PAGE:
Alberta politicians are going back to the legislature this week with a plan to sit until late July and pass 10 bills, while physical distancing and dealing with COVID-19.
Government house leader Jason Nixon said Premier Jason Kenney and his United Conservative cabinet ministers are to deliver an update on the pandemic in the house Wednesday and take Opposition questions on the government’s handling of the crisis.
Later this week, the government is to introduce bills that would set maximum timelines on decisions for oil and gas projects, expand the scope of a fund for victims of crime and expand parental prerogatives in a child’s education.
Nixon said house will continue to observe rules to prevent the spread of COVID-19, such as limiting the number of politicians needed to pass legislation.
Government news conferences are still being done exclusively online.
“I’m looking forward to the chamber opening tomorrow and us returning to some semblance of normal inside the legislature,” Nixon said Tuesday.
One bill follows through on a UCP election promise to speed up reviews for energy projects.
“This legislation … will enable the government to set maximum timelines for the Alberta Energy Regulator to review applications and make decisions in an efficient and timely manner while ensuring environmental protections and public safety,” said Nixon.
The UCP, citing research from the Canadian Association of Petroleum Producers, has said well-licensing times range from 79 to 220 days in Alberta — twice the length for similar approvals in Saskatchewan and four times the wait in other oil jurisdictions such as Texas.
Nixon said another bill will aim to fulfil another election commitment “to affirm parents have the primary responsibility for education of their children.”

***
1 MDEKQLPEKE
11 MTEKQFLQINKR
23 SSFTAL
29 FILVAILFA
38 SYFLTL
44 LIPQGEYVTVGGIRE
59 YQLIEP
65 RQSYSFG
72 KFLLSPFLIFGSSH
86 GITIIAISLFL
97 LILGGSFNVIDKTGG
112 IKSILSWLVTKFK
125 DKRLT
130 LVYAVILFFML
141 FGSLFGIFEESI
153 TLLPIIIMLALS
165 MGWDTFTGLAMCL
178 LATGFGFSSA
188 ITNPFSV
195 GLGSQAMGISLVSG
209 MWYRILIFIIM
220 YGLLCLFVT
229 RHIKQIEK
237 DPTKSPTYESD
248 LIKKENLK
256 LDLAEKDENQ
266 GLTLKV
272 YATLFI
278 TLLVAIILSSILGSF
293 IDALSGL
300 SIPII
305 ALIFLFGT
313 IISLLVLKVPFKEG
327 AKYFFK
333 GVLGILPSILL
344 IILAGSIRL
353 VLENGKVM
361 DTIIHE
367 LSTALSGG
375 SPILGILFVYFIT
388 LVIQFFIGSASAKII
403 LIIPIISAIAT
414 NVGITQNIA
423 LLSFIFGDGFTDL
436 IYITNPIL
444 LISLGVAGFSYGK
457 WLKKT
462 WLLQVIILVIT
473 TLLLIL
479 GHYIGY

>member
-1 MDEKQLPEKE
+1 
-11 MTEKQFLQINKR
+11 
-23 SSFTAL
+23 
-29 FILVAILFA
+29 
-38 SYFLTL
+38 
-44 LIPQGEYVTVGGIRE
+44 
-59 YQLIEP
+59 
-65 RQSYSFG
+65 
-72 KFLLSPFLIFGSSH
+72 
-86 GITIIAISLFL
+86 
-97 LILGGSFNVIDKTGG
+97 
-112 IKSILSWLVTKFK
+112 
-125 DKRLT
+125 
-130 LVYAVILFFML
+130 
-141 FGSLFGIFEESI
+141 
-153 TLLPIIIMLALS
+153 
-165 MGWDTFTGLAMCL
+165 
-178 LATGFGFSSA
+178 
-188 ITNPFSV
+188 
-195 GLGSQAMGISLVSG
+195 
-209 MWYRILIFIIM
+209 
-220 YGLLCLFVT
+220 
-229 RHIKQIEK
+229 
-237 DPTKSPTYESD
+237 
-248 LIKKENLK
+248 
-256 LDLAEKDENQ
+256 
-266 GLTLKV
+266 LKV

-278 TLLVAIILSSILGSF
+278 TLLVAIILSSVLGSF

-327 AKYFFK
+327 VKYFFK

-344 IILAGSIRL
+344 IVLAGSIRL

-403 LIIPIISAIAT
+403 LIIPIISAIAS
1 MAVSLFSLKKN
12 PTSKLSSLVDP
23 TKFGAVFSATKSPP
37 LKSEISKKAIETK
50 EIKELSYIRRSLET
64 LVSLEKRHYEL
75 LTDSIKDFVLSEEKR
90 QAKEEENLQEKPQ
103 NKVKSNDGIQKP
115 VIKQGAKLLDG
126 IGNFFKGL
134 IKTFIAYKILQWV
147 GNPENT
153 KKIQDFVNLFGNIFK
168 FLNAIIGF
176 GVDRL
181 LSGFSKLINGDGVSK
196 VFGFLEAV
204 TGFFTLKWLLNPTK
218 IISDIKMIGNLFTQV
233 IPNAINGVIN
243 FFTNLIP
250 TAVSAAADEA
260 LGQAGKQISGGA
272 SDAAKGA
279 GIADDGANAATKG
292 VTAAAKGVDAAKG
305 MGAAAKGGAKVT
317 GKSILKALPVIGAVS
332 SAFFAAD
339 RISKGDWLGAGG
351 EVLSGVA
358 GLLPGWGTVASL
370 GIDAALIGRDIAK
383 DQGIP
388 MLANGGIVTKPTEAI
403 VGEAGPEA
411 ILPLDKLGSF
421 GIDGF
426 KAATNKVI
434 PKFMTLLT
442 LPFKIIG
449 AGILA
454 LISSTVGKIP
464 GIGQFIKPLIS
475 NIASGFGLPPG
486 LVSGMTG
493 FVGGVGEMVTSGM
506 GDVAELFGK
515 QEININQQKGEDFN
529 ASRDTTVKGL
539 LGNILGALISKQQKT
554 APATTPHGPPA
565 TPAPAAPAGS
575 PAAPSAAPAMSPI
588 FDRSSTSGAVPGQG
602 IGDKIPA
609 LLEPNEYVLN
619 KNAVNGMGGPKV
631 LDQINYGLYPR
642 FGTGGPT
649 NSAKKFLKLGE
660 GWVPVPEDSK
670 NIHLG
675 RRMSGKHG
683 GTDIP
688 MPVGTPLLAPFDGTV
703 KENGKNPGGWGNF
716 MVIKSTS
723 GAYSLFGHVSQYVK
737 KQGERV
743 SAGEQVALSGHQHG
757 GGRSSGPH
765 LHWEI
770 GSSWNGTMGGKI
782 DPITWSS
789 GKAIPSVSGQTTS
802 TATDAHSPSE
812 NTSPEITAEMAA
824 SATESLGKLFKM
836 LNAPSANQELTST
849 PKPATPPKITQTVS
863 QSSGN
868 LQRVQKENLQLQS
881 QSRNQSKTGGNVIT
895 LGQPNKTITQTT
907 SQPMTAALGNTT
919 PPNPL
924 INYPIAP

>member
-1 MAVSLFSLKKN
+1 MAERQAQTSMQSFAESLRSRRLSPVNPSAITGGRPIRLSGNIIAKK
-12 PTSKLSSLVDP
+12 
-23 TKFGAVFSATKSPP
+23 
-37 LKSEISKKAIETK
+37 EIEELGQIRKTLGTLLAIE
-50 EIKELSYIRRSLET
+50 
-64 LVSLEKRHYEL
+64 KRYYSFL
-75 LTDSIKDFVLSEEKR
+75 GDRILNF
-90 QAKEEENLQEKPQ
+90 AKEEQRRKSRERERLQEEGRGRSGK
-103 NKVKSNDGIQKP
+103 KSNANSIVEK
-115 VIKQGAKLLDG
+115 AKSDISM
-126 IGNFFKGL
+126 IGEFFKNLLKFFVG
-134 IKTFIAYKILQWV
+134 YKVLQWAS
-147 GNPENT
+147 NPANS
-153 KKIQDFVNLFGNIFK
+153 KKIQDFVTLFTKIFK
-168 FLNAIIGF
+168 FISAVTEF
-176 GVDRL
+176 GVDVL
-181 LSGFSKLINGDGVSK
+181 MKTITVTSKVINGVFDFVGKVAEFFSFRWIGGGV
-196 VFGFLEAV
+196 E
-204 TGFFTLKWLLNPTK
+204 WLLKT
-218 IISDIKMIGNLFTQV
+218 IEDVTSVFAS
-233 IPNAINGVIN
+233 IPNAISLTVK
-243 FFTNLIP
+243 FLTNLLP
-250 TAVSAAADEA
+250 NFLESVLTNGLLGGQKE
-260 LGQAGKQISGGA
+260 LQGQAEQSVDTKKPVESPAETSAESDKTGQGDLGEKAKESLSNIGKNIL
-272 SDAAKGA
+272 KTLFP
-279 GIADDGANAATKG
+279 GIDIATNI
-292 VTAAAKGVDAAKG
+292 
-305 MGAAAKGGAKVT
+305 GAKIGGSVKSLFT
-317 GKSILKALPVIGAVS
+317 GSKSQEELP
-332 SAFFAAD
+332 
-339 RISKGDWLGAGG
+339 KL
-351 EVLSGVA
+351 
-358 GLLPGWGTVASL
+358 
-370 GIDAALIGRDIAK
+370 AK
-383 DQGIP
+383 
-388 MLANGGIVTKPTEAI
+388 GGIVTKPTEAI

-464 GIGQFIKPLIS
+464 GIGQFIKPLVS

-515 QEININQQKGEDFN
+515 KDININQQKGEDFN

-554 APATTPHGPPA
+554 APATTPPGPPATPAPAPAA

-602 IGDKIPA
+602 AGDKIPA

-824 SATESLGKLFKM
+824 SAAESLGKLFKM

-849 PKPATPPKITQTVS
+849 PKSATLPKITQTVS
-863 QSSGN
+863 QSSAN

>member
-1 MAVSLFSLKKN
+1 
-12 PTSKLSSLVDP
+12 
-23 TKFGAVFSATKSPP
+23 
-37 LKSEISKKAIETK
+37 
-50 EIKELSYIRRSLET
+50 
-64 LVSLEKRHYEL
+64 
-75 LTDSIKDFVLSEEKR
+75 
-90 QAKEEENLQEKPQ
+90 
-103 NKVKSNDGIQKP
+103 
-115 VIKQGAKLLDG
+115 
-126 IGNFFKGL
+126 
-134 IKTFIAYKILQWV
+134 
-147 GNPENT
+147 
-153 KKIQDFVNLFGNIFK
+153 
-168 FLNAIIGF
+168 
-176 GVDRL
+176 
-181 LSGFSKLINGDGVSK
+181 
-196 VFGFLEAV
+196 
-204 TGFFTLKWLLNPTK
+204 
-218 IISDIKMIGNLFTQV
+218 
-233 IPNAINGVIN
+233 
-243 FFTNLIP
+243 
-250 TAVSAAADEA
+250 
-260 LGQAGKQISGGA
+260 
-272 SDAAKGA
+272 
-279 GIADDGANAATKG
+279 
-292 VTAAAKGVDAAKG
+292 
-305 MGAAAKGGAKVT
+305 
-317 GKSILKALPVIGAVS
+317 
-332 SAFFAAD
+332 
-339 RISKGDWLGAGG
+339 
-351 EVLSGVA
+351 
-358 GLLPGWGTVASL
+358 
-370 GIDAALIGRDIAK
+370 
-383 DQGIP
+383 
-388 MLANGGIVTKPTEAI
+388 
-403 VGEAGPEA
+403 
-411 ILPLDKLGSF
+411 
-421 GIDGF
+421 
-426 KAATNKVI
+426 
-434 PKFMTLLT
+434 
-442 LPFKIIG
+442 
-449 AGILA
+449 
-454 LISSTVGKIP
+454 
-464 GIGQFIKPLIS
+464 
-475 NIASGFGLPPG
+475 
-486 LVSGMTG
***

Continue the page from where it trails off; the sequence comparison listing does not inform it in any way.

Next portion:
Nixon declined to be more specific on what that will address, but the party promised during the campaign to expand alternative programs in public schools and maintain funding for independent schools and home-schoolers.
NDP house leader Heather Sweet said the government should be fixing public education before embarking on new reforms. She noted the province laid off thousands of support staff, including substitute teachers and educational assistants, after schools closed and moved to online learning in March.
“What this government needs to do is reinstate our educational assistants (and) make sure we have enough teachers in our classrooms to meet the needs of students before they start looking at making changes to the public education system,” said Sweet.
During the session, the government is also to keep moving on its rollout of an economic recovery plan as COVID-19 infections continue to flatten.
Barber shops, hair salons, retailers and restaurants have been allowed to reopen, subject to health restrictions, and movie theatres, spas and personal care services could be allowed to resume services June 19.
Outdoor gatherings remain restricted to no more than 50 people and indoor gatherings to 15.View link »